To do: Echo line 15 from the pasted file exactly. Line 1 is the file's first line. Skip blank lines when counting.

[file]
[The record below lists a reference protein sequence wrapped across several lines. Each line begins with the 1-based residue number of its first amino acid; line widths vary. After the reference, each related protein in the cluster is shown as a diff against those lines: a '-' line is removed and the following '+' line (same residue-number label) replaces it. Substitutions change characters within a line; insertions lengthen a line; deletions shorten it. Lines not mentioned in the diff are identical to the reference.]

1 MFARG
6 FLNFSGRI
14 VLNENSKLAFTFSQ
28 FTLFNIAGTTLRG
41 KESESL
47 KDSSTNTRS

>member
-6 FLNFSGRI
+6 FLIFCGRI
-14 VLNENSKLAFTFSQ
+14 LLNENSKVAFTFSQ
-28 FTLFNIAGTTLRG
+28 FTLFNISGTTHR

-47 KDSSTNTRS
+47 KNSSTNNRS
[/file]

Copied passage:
-47 KDSSTNTRS